WERBER: No. It doesn't make them into zombies. What is does is it allow -- it changes their set point, whatever it is that starts that anxiety, it gets them to the point of allowing us to start working with them. And we use very common drugs that are used in people, whether it's Clomiprimine or Fluoxetine, they're usually the tricyclic anti-depressants, they're the SSRIs. Just as in people, certain animals have compulsive behavior, whether it's licking themselves incessantly or pulling their hair out or chasing open doors or vacuum cleaners or, you know, barking like crazy...

NGUYEN: But that's just kind of fun, chasing the vacuum cleaner. I mean, that's just a pet being a pet. So, that leads me to the next question for you. What are the symptoms or what are the signs that you need to look for in your pet so that you don't overmedicate or you feel that your pet has a problem when it really doesn't?

WERBER: Well, the key is, that we want to identify the problem and to do so, you want to make sure that these animals are really acting up. Whether it's separation anxiety, you walk into the house, you come home from work, and your place is torn to shreds or you're getting continued complaints from the neighbors that the dogs are barking nonstop.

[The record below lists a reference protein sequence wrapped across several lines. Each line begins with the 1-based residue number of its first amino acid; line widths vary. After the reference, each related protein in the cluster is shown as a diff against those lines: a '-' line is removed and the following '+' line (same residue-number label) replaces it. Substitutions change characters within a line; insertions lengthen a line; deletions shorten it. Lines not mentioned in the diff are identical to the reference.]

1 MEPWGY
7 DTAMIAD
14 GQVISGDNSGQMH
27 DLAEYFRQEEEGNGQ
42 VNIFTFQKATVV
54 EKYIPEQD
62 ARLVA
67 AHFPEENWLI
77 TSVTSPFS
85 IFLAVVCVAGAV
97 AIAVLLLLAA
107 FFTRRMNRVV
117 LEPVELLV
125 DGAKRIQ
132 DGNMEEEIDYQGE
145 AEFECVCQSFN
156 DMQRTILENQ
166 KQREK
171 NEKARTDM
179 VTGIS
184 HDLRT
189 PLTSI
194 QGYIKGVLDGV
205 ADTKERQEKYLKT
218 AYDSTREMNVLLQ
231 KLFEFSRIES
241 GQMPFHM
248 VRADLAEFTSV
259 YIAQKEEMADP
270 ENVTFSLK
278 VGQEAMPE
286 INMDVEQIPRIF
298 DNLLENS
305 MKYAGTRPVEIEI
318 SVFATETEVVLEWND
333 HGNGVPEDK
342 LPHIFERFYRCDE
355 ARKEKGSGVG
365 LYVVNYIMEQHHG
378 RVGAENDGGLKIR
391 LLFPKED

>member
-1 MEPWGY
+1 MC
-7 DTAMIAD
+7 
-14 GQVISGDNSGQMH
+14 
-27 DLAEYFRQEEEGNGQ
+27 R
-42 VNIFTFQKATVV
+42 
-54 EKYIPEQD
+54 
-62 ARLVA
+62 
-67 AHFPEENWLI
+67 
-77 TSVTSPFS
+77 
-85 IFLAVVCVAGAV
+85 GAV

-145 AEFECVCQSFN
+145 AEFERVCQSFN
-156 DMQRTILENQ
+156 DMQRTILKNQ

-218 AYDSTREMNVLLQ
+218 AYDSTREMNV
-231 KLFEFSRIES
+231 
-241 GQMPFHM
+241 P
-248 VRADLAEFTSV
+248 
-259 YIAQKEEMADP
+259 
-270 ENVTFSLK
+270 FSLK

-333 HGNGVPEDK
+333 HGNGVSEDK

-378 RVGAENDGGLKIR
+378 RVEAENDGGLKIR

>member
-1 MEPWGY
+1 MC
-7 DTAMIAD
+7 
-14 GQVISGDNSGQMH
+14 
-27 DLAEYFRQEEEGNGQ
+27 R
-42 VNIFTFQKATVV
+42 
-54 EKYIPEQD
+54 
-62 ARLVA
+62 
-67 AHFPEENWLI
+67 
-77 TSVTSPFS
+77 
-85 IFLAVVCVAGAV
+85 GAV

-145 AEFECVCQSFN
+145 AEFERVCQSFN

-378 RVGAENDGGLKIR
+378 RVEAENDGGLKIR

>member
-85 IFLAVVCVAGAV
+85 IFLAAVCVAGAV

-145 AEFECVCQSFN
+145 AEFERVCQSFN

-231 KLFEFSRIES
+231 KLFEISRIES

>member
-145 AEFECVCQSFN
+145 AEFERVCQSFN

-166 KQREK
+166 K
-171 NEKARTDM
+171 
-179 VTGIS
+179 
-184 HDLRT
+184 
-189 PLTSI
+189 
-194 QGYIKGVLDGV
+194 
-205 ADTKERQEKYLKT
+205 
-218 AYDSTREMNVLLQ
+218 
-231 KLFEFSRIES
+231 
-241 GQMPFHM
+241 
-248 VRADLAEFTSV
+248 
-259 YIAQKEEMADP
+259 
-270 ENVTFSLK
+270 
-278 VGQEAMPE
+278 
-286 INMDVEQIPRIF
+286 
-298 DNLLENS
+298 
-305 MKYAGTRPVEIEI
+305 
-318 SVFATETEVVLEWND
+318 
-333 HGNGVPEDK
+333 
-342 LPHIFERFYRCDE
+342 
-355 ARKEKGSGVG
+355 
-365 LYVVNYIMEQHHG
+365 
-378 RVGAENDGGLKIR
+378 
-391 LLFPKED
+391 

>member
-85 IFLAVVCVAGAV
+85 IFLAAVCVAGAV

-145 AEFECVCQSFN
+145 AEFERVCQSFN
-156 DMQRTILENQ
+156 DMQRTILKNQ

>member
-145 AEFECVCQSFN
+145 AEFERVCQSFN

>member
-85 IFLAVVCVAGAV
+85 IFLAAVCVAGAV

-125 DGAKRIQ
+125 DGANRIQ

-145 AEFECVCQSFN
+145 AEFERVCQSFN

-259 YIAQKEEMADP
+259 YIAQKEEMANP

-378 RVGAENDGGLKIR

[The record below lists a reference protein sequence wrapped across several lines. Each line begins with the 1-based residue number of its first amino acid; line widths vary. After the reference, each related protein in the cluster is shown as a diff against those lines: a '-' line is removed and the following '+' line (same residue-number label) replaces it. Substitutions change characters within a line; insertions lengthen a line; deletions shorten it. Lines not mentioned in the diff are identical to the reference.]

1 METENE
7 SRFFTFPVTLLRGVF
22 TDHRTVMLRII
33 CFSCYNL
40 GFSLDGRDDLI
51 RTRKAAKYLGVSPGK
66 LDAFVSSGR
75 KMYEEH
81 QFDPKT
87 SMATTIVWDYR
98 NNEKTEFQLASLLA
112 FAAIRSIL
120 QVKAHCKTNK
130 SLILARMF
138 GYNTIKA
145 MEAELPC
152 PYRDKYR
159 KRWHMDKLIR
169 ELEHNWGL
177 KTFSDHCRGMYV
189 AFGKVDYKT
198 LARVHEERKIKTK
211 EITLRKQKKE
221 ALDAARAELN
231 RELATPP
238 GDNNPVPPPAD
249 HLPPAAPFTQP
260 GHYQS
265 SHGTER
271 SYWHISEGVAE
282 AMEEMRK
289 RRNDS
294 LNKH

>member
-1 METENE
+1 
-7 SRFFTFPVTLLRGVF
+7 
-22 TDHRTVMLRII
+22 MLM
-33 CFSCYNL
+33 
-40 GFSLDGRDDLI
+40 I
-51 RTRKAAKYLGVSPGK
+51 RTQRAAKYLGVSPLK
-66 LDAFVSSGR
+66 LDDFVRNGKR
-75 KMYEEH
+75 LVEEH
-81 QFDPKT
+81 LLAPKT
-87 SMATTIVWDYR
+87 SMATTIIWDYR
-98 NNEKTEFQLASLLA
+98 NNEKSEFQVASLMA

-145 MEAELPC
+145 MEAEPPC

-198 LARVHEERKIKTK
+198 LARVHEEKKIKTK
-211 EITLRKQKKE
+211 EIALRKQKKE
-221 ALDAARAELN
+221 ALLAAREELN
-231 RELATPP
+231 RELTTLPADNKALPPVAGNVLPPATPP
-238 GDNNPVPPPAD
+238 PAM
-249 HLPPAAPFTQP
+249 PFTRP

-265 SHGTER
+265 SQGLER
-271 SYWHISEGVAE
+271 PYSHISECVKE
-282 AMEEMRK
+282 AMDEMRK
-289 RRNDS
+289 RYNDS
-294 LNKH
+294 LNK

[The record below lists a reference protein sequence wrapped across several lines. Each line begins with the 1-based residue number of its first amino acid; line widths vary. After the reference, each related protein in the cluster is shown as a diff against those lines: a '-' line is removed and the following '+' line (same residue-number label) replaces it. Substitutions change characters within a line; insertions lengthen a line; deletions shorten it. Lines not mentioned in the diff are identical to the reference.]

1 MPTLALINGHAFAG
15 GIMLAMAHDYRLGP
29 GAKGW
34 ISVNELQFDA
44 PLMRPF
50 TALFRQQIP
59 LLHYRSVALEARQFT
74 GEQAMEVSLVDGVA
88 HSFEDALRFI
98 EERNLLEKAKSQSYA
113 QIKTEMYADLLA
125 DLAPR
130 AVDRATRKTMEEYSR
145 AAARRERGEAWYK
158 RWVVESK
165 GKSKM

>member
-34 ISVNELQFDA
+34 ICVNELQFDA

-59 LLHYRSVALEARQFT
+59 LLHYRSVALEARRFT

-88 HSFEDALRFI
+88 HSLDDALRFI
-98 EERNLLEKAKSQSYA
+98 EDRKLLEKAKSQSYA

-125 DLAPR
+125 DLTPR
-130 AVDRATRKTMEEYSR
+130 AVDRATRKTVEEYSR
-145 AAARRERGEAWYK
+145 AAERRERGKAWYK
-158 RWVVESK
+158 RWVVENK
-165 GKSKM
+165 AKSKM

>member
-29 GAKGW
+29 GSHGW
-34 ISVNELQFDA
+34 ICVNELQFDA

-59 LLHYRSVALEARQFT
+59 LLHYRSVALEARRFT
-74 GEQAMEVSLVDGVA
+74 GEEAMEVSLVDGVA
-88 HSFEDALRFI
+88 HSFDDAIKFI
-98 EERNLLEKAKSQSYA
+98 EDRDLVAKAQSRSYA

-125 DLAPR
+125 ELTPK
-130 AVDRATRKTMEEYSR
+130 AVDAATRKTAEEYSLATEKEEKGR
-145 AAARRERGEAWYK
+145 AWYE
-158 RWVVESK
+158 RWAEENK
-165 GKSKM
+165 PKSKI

And understand that many of these behaviors are normal behaviors for the pet, but in our society we are creating an environment for them where all of a sudden it's not good -- it's not good for them to bark all day and therein lies the problem. So, we need to help these pets, we need to modify the behaviors. And what we're trying to do is, we don't want to rely exclusively on these medications.

NGUYEN: Exactly. Absolutely. And you know, people relying on medications to pretty much shed the pounds off of their pets instead of just walking them or feeding them less, perhaps, I have with me -- this is one of our producers' -- Emily's cat. We're showing a dog right now, but this cat right here is -- the cat's name is "Fat Cat." I'll just be quite honest with you. And you can't tell right now how big she is.

She's got a little bit of a pudge down here. But my question to you, these diet pills for animals, one, is it healthy, is it necessary, and two, what does it say about us as pet owners? WERBER: Well, you know, there you have it. You know, the statistics are that about 40 percent of dogs in this country are overweight and about 25 percent of cats are overweight. Interestingly, about 75 percent of these overweight pets belong to parents who themselves could lose a few pounds.

NGUYEN: Exactly. By the way, you can't take this diet medicine if you're a human. It says it right on the bottle. You can't take it.

WERBER: Or even if you're a cat. The difficulty is...

NGUYEN: True. Well, "Fat Cat," you won't be able to take this. Sorry.

WERBER: We control how much our pets eat. It's our fault. They don't get to the cookie jar by themselves. They can't help themselves to the ice-cream. So, it's what we are doing, and we often -- we equate love with treats.

NGUYEN: That's true.

WERBER: So, we overindulge them. And because of our busy lifestyles, we don't exercise them enough, so absolutely right. If we were able to reduce the calorie load and increase the exercise, do you really need the help of medication? Maybe not, but this is the first drug of its kind. It's very interesting, it's made by Pfizer, it's called Slentrol. The goal is to allow the fat to build up in the intestine, which signals a hormone, which induces (INAUDIBLE), so...